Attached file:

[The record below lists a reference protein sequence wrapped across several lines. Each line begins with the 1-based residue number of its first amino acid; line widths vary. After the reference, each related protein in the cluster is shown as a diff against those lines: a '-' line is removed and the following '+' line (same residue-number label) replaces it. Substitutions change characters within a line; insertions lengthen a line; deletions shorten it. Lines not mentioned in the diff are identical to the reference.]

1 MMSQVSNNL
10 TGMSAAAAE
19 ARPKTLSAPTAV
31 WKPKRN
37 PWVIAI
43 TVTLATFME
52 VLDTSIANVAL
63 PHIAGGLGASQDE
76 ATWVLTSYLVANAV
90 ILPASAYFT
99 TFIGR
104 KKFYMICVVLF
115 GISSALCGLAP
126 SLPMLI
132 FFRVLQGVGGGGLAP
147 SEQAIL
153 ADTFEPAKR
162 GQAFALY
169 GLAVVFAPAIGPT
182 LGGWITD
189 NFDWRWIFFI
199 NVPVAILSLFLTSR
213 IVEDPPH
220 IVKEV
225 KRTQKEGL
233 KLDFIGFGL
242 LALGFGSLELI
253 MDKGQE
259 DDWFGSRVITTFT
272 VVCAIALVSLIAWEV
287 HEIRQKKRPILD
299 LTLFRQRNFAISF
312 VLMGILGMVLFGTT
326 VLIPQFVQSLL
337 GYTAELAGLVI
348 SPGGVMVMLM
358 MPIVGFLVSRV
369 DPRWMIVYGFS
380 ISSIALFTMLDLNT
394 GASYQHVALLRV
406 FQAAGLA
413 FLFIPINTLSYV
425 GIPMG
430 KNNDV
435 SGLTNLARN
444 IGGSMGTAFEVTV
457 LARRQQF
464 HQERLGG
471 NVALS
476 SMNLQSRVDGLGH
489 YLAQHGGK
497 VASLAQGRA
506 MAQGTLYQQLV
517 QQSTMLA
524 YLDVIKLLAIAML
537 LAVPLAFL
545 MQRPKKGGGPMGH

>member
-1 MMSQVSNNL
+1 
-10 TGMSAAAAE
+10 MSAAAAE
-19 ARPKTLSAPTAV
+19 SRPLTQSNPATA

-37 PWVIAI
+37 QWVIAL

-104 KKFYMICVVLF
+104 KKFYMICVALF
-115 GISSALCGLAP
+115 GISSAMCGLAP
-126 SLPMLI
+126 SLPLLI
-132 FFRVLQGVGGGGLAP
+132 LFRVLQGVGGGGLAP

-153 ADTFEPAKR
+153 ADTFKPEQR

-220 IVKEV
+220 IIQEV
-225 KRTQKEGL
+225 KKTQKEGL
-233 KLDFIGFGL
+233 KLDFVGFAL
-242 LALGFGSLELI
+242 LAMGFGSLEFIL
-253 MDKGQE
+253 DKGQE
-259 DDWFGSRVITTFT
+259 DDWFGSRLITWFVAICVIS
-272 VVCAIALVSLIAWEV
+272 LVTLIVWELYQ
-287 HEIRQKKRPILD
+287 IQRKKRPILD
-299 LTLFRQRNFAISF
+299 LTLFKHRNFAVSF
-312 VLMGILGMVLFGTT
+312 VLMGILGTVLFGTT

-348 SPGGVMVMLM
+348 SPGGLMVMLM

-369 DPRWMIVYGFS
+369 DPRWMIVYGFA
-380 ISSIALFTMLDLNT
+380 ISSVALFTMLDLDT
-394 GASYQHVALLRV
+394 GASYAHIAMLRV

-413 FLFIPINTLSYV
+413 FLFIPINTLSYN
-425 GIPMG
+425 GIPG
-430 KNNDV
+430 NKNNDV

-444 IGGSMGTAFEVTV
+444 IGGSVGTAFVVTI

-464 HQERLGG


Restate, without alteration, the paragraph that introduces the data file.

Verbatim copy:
[The record below lists a reference protein sequence wrapped across several lines. Each line begins with the 1-based residue number of its first amino acid; line widths vary. After the reference, each related protein in the cluster is shown as a diff against those lines: a '-' line is removed and the following '+' line (same residue-number label) replaces it. Substitutions change characters within a line; insertions lengthen a line; deletions shorten it. Lines not mentioned in the diff are identical to the reference.]